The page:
LANSING, Mich. –
The Michigan National Guard values and celebrates the diversity and dynamic backgrounds of service members in our ranks. Throughout the year as we recognize the unique contributions these brave men and women bring to our formation, we want to share some of their stories with you. This month as we observe Hispanic Heritage Month, we have asked Maj. Rebecca Rodriguez to share her story.
“This is the way I think about it; I really have the best of three worlds,” says Maj. Rebecca Rodriguez, executive officer for the general staff within the 46th Military Police Command. “The best of Puerto Rico, Mexico and the United States of America.”
A single Latina mother of two, Rodriguez serves full time in the Michigan National Guard as an Active Guard Reserve (AGR) at Joint Forces Headquarters based in Lansing. In her limited spare time, she also competes professionally as a fitness model, traveling to national competitions across the country.
When not competing, she enjoys cheat days filled with Mexican food and drinks, including the cold, creamy beverage made of rice, milk, vanilla, and cinnamon referred to as horchata (pronounced “or-CHAW-ta”).
“Drinking horchata was definitely a staple in my household growing up,” says Rodriguez. “It was something we looked forward to as kids; it didn’t happen every day. My mom would make this sweet milk as a treat, so now when I have an opportunity to order an horchata, I definitely go for it!”
Rodriguez is the highly motivated product of a Puerto Rican father and Mexican mother. She was born and raised in Adrian, home to a substantial Hispanic population. She learned gratitude from an young age, grasping hold of early opportunities in her community.
“What it boils down to is opportunity and giving back,” she explains. “The best way to give back to our community is through service. When I look at young Soldiers just starting their military career, even when I look at my own children, I want them to be proud of their background and culture, and to be appreciative of the opportunities the United States provides.”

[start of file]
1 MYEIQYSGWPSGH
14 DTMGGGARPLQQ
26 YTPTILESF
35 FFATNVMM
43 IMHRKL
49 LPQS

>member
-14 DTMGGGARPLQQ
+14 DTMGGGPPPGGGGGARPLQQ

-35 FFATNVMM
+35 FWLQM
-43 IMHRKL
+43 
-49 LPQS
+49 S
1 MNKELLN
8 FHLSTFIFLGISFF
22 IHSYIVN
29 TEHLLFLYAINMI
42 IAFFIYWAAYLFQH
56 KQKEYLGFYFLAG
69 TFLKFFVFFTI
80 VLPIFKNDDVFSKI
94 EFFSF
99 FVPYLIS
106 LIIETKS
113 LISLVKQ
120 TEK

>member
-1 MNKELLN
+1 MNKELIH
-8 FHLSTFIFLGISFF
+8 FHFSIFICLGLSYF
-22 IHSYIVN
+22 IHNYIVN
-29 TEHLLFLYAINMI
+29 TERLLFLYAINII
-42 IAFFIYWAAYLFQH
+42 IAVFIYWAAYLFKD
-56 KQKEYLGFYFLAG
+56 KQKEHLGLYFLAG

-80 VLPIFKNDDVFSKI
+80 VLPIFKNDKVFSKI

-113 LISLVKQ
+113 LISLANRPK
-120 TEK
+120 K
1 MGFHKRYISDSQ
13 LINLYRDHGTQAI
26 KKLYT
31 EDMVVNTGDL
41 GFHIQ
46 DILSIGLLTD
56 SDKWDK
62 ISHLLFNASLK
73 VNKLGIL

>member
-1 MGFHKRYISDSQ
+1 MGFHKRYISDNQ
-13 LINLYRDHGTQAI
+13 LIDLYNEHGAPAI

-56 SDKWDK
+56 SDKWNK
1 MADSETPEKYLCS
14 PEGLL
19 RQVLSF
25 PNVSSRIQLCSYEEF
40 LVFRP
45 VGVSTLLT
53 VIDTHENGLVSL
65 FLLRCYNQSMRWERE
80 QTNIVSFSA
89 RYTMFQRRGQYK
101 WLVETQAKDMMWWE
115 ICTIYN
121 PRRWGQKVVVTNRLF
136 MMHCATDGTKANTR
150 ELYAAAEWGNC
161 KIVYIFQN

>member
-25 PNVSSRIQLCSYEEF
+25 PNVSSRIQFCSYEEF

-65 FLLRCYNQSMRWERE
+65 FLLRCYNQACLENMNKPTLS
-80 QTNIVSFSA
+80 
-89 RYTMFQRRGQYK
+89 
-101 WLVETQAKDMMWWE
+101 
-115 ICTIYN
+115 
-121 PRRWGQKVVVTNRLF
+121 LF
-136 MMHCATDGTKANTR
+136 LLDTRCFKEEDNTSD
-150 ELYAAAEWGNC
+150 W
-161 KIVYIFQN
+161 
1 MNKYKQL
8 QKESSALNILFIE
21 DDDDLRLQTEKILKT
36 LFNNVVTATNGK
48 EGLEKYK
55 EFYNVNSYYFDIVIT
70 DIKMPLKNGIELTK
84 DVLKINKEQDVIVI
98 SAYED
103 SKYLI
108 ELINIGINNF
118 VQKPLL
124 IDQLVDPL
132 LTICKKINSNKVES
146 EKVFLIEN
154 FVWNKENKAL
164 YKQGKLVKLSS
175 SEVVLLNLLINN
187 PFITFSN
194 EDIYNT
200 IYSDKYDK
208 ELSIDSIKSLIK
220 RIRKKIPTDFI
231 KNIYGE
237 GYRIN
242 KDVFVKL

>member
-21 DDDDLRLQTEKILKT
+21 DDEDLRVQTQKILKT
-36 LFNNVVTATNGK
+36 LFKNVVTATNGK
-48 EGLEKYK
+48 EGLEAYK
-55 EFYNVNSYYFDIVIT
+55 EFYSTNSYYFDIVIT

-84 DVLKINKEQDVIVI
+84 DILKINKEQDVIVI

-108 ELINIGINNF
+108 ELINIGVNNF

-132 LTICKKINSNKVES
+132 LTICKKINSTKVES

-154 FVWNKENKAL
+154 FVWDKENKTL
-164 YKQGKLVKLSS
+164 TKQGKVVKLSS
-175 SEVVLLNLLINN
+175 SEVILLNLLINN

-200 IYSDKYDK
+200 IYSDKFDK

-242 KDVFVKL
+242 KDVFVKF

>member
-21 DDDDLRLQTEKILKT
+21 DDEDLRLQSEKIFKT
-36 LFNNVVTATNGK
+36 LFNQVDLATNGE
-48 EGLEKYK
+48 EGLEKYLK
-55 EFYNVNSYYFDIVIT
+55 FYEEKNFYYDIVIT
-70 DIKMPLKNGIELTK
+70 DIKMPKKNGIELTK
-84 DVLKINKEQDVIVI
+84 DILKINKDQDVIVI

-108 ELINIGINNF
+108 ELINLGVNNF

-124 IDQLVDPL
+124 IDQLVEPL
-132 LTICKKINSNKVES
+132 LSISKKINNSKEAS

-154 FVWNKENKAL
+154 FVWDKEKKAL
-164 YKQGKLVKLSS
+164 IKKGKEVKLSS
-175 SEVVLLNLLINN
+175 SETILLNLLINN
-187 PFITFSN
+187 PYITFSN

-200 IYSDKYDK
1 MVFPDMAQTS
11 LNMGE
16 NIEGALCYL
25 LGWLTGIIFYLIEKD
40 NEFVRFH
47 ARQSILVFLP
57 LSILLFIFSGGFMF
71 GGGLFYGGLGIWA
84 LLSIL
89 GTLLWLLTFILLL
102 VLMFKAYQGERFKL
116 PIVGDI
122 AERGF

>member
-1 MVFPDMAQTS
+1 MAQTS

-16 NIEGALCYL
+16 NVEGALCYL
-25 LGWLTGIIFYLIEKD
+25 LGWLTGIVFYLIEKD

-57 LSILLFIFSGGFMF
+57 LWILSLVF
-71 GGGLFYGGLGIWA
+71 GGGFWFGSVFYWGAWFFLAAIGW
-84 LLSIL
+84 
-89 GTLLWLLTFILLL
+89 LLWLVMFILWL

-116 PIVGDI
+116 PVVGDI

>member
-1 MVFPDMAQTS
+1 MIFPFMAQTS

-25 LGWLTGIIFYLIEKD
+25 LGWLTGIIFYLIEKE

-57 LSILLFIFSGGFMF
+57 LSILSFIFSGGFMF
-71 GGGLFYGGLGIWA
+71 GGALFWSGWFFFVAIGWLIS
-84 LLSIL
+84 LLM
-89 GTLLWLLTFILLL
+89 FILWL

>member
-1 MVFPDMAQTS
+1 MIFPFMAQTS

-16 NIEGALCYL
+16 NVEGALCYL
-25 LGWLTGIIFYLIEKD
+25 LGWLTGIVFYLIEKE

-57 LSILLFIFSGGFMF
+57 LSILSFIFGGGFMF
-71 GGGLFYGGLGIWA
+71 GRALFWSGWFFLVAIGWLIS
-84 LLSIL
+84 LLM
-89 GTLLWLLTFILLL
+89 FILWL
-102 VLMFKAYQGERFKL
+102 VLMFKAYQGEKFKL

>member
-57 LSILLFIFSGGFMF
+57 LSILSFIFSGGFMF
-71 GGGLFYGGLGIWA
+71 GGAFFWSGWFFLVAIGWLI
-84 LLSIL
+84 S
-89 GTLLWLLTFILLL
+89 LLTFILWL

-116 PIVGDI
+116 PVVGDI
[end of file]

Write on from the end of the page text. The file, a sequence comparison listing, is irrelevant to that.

Rodriguez says she never forgets her Hispanic roots and the opportunities afforded to her as an American citizen who chose to serve her country in the military.
“While my father was born and raised in Puerto Rico, my mother and grandmother were both born in the U.S.,” shares Rodriguez. “Working in the fields and on farms, my mother’s side of the family migrated from Texas throughout the Midwest, then finally ended up in Michigan due to the need for migratory farmworkers, picking cherries, tomatoes and strawberries. My mom continued to work in the fields even after having children before pursuing her degree in English from Siena Heights University.”
“I am the first generation where my family chose to stay in one spot here in Michigan, as my mother pursued a career in teaching,” she adds.
Rodriguez’s mother placed a strong emphasis on education, ultimately leading her to obtain her degree from the University of Michigan. She started attending in 2000 and experienced the 9/11 tragedy during her second year.
Rodriguez explains, “When 9/11 happened, it was truly devastating. Not only did it change my entire life path, but also that of many people from my generation, particularly, those who chose to enter into military service.”
Something that really encouraged Rodriguez during that difficult time was remembering her Hispanic heritage.
“My Latino friends influenced me to join a Hispanic advocacy group called La Voz (meaning The Voice),” Rodriguez shares. “It was designed to support the Latino community through bringing awareness about opportunities Latinos might not have known about, specifically as it pertains to employment and education.”
Rodriguez shares how this organization gave what she calls the Latino “silent minority” a voice where they might otherwise have not had one.